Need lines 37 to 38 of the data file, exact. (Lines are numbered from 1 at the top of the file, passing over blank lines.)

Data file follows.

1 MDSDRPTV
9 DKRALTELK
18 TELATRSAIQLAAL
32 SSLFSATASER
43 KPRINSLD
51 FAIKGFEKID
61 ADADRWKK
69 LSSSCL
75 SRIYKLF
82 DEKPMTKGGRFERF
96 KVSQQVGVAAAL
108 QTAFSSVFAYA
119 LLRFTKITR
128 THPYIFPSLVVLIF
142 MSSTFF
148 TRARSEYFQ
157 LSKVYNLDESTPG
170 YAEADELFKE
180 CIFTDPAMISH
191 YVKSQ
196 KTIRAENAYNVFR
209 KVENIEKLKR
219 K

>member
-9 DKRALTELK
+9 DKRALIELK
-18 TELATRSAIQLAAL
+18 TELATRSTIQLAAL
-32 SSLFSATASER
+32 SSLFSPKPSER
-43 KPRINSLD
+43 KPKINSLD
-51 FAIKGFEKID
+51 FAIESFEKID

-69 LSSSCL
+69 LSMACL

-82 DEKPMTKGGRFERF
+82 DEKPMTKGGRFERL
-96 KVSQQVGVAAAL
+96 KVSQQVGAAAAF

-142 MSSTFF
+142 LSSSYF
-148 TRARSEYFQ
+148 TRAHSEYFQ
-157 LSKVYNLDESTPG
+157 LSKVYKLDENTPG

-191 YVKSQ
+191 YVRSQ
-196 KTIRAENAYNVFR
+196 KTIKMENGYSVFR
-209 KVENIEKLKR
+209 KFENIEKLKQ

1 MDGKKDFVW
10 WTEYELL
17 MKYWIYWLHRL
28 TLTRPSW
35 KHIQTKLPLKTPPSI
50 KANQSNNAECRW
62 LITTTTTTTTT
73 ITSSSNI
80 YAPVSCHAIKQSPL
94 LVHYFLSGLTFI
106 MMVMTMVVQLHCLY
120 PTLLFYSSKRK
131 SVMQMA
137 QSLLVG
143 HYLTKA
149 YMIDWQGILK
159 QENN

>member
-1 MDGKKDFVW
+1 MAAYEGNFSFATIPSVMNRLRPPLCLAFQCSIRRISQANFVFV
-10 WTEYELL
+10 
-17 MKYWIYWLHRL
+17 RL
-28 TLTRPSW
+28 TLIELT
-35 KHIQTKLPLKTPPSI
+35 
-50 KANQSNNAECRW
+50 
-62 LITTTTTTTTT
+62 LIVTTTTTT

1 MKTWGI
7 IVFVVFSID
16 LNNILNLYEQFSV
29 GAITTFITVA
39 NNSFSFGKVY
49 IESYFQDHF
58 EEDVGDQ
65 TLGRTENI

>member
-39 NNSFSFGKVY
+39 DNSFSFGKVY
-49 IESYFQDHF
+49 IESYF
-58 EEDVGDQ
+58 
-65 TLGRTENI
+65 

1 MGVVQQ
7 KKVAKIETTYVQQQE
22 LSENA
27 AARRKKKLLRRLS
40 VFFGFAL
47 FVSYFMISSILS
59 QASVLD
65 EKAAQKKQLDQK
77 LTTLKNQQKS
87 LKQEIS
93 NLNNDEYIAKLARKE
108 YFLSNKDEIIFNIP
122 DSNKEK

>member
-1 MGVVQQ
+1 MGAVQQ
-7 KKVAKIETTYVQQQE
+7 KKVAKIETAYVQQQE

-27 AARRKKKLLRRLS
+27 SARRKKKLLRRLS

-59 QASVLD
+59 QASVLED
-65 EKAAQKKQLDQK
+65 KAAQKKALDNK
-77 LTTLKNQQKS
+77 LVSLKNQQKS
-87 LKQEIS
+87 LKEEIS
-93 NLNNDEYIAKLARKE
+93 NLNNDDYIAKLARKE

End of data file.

-82 DEKPMTKGGRFERF
+82 DEKPMTKGGRFERL